Home » EPL, Latest » Match Report: Fulham 5 Newcastle 2

The sublime, and the ridiculous, squeezed into one and a half glorious hours. This was a game that hung on a breathless, jaw-dropping 15-minute period during which Fulham seemed able to score at will; a devastating assault that was a testament to the fortitude and skill of Fulham manager Martin Jol, who made a decisive tactical change when his team were cruising towards the rocks.

For half a game, Fulham were rotten. They oozed the torpor of a side sleepwalking into a relegation scrap. For half an game, though, they were magnificent, building an irresistible momentum that saw them turn back the tide and the Tyne. Still, this was a game that carried the faint whiff of farce with it wherever it went.

It began with a fiesta of misplaced passes and inept defending.

Philippe Senderos, preferred to Aaron Hughes at the back for Fulham, was having a particularly wretched afternoon. First he was brushed aside 25 yards out by Hatem Ben Arfa, whose shot forced a good save from David Stockdale. Then, he inexplicably challenged for an aerial ball with his own goalkeeper, Stockdale stranded as Senderos’s header drifted just wide.

He was culpable for Newcastle’s first goal, too, although only partly.

It was Bryan Ruiz who gave the ball away on the edge of his own penalty area. As Ben Arfa slipped the ball left to Danny Guthrie, Senderos failed to close, inviting the midfielder to shoot. Guthrie accepted the challenge, launching a curling shot into the top corner.

It was no more than Fulham deserved. All over the pitch, they were being outfought and out-thought. Ruiz was providing too little cover and not enough threat. Bobby Zamora was plugging away thanklessly as the lone striker.

Jol had actually decided to change things a few minutes before the Newcastle goal, taking off the hobbling Steve Sidwell and replacing him with a second striker in Andy Johnson. Johnson made his imposing presence felt almost immediately just before the break, powering past Davide Santon, who was forced to drag him down. A harsher referee than Lee Mason might have dismissed Santon, but on balance, a yellow card was the correct decision.

Johnson’s introduction, followed by the replacement of Ruiz with Chris Baird at half-time, proved a masterstroke. It gave Fulham almost a front four, with both strikers able to hold the ball up and recycle it to the onrushing Clint Dempsey and Damien Duff. Newcastle were simply not prepared for the robust barrage that greeted them, and they fell apart like a cheap Christmas toy.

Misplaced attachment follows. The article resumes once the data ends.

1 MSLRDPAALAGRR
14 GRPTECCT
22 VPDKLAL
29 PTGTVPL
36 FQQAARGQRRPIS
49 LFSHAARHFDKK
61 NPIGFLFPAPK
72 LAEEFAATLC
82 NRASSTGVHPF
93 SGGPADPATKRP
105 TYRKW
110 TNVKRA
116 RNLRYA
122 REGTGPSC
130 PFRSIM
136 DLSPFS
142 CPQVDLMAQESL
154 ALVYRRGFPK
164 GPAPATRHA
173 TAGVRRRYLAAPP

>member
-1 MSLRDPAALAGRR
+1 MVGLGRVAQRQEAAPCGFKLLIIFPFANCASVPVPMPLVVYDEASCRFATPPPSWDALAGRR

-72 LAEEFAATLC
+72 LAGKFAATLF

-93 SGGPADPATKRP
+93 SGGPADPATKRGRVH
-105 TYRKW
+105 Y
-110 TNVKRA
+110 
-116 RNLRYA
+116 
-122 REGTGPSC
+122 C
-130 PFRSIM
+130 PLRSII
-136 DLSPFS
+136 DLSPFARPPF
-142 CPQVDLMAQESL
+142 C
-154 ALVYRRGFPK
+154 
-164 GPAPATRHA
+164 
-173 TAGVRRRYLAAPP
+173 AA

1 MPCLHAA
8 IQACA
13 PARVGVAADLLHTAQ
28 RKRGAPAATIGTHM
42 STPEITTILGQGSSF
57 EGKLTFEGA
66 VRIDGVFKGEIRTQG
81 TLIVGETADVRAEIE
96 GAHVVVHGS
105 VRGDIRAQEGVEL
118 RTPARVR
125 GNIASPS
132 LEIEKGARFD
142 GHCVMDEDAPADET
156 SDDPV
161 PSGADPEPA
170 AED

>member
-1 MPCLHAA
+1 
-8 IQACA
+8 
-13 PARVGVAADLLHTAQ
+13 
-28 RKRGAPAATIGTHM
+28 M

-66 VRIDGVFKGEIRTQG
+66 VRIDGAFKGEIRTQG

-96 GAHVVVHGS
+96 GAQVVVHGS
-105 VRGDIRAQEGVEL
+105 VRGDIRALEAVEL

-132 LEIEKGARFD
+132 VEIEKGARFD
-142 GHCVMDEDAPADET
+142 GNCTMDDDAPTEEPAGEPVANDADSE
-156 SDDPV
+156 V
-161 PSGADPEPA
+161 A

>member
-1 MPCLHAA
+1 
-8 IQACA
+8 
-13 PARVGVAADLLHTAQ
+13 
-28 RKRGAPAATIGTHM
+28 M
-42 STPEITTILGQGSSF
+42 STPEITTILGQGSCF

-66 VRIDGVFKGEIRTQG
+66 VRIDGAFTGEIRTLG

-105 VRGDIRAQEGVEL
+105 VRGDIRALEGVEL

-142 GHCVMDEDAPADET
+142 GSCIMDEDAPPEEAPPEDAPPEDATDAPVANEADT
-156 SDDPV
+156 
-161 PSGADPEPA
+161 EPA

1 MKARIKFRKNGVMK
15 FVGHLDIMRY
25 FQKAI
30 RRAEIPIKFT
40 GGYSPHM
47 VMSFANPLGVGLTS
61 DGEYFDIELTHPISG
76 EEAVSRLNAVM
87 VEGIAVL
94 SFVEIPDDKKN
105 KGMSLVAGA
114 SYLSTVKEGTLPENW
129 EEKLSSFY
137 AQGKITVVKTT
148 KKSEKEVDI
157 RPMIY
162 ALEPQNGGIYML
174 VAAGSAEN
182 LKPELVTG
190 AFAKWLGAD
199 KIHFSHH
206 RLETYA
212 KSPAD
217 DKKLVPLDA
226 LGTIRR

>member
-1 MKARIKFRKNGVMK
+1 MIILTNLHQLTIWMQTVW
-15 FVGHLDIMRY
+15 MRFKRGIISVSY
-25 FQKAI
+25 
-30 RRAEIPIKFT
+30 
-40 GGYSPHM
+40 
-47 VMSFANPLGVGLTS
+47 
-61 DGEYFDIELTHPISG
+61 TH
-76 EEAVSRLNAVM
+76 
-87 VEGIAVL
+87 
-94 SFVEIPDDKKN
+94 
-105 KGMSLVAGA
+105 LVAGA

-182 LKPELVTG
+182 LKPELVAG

Fulham levelled when Duff was bundled to the ground by Santon as he tried to control Danny Murphy’s long ball in the penalty area. Santon escaped a second yellow, but Murphy’s penalty was emphatic. Six minutes later, Johnson released Zamora, Fabricio Coloccini slipped as Zamora cut in on his left foot, and although Tim Krul parried the shot, the ball then rebounded off Dempsey and in.

These three combined again for the third goal. Zamora laid Johnson’s headed flick into the path of Dempsey, and the American finished confidently from inside the area. Next Johnson skipped clear of Mike Williamson, knocked the ball out of Krul’s reach and tumbled over the goalkeeper’s dive. Zamora took the penalty this time – goals were coming so cheaply that Fulham could afford to share them around. Krul, too, could consider himself fortunate to escape dismissal.

Ben Arfa deservedly got his name on the scoresheet when he cut in from the right wing, took advantage of John Arne Riise’s reticence in the tackle and fired in at Stockdale’s near post. But a lightning break from Fulham, Dempsey heading down Murphy’s lofted ball, chasing it himself and then crunching the ball into the corner, put the gloss on a crazy scoreline.

It is a win that lifts Fulham eight points clear of the drop zone.

Newcastle, meanwhile, missed the chance to close the gap on fourth-placed Chelsea to two points. Not that the home fans were too bothered about that. They were too busy being entertained.

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